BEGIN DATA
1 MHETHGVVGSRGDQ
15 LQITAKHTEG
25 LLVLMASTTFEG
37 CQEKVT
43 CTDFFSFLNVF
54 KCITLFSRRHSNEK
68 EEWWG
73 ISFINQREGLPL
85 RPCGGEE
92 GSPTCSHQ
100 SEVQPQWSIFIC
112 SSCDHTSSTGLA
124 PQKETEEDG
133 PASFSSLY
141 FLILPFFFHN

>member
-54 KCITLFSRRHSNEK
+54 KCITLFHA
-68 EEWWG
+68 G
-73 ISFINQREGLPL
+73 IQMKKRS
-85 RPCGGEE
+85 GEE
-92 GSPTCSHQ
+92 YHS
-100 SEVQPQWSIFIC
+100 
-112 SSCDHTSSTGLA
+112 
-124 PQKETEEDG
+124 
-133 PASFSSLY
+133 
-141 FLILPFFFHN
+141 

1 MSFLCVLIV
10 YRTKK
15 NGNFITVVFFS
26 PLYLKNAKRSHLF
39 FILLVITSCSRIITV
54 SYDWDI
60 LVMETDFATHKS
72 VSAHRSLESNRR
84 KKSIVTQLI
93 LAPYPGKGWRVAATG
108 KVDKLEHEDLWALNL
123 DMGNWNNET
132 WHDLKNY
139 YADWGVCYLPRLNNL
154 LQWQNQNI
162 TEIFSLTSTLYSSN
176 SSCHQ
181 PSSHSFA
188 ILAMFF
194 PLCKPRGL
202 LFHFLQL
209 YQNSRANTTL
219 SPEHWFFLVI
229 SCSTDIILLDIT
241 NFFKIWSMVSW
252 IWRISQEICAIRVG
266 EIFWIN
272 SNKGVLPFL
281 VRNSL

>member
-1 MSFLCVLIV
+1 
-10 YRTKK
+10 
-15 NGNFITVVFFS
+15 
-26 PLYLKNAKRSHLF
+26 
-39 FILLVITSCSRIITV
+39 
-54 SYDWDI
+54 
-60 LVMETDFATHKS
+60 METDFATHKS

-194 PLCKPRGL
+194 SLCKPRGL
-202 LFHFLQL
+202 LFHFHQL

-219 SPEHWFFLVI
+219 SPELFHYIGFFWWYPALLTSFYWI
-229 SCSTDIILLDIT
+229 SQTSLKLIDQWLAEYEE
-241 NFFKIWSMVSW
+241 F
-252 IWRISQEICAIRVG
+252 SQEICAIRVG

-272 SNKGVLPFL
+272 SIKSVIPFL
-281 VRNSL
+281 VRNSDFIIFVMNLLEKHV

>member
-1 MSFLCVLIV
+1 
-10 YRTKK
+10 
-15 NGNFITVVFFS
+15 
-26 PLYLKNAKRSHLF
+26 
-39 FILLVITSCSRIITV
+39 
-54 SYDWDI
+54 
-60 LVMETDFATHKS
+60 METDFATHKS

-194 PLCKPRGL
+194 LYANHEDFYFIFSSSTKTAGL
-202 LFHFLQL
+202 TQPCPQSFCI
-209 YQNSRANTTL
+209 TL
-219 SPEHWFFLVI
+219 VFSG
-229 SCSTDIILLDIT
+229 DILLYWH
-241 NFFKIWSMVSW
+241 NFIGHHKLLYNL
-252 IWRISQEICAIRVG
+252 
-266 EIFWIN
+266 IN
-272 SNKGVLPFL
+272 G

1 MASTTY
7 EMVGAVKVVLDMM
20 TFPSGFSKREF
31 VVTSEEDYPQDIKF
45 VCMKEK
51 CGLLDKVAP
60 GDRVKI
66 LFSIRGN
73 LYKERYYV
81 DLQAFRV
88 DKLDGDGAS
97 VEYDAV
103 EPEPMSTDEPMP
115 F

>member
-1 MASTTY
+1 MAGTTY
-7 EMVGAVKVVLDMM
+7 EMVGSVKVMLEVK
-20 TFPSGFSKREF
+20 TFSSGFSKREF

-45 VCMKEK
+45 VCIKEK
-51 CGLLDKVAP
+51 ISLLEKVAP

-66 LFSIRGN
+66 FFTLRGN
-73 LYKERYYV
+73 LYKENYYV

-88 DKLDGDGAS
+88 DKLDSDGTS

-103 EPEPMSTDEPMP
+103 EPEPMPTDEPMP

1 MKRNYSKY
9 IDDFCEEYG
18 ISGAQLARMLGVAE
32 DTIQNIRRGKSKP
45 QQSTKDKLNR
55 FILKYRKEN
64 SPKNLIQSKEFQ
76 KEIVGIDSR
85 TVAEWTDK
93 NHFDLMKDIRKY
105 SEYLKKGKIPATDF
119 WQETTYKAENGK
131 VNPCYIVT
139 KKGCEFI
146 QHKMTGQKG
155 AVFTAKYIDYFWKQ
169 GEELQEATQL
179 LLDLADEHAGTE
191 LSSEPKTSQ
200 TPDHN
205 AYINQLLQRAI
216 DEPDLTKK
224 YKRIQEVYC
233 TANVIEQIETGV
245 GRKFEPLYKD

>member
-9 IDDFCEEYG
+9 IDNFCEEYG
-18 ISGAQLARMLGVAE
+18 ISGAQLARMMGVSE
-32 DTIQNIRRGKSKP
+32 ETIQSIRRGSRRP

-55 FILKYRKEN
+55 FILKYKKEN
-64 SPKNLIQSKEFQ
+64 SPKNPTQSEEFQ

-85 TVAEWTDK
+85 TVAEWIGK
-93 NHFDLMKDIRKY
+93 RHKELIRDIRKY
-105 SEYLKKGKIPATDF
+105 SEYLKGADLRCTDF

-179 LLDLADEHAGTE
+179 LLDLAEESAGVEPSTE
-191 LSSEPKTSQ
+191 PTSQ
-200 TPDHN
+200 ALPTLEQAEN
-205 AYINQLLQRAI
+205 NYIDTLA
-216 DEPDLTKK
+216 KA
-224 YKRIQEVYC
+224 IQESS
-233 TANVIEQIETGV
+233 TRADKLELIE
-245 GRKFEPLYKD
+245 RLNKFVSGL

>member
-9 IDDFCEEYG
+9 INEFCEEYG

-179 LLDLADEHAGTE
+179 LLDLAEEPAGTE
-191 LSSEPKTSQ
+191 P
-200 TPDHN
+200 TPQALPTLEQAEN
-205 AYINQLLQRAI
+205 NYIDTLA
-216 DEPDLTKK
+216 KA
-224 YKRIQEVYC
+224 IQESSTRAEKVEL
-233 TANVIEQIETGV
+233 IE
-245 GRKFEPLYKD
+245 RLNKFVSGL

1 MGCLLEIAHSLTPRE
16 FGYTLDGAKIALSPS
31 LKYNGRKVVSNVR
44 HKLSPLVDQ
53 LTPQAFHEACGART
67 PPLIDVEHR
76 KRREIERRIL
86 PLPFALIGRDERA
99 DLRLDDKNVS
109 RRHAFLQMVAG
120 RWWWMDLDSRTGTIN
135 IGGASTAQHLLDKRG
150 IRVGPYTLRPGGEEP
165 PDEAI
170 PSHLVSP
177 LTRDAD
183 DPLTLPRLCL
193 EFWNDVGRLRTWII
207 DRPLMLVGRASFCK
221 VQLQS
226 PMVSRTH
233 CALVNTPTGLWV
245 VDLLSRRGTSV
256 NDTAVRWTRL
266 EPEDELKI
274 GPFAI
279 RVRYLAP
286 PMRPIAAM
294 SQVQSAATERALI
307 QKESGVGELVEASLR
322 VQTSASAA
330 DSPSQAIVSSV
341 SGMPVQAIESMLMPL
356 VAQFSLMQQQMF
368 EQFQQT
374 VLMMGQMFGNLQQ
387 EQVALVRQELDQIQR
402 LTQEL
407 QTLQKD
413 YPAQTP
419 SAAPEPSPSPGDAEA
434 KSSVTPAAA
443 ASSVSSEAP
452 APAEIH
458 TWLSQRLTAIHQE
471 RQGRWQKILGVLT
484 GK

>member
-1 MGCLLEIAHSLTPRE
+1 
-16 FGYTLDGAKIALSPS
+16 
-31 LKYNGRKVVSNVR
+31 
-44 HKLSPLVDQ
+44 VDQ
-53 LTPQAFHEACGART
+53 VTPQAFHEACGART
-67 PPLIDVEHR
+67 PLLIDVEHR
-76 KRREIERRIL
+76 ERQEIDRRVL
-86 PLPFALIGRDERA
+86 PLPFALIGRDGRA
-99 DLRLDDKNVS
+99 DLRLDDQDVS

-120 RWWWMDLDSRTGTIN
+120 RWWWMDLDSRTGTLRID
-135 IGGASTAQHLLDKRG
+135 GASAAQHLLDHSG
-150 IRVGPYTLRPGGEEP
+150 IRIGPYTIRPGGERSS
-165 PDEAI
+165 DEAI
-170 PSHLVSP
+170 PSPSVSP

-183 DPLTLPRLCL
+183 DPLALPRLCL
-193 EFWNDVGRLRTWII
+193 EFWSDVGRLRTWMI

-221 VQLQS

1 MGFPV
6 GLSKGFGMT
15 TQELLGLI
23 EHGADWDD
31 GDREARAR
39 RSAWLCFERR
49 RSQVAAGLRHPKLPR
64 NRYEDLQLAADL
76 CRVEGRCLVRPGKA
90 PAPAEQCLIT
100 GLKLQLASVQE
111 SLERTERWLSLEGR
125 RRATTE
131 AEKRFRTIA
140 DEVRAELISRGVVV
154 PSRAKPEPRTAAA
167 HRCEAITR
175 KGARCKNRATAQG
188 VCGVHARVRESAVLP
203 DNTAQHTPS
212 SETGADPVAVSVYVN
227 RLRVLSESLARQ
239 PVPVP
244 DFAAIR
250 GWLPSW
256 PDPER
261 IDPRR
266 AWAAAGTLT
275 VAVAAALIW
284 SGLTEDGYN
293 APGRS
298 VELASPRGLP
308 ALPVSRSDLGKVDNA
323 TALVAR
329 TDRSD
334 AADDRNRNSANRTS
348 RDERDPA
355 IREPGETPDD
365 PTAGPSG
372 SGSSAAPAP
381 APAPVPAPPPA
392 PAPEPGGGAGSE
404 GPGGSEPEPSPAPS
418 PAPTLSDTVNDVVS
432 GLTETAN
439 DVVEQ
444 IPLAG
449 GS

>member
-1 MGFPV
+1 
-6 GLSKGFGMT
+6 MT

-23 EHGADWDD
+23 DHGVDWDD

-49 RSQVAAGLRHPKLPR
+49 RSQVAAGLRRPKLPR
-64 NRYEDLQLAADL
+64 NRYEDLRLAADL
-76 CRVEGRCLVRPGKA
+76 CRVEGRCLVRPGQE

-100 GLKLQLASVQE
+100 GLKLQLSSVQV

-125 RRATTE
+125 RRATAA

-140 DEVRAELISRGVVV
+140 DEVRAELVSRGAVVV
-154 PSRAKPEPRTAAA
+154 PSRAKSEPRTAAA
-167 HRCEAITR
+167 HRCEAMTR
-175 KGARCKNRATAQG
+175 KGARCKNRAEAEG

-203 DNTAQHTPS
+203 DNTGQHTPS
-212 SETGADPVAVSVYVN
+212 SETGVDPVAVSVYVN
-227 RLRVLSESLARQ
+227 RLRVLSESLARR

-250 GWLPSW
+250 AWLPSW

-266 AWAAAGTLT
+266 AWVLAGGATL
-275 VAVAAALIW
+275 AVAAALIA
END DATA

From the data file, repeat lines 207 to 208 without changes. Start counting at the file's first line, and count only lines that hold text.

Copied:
-191 LSSEPKTSQ
+191 PTSQ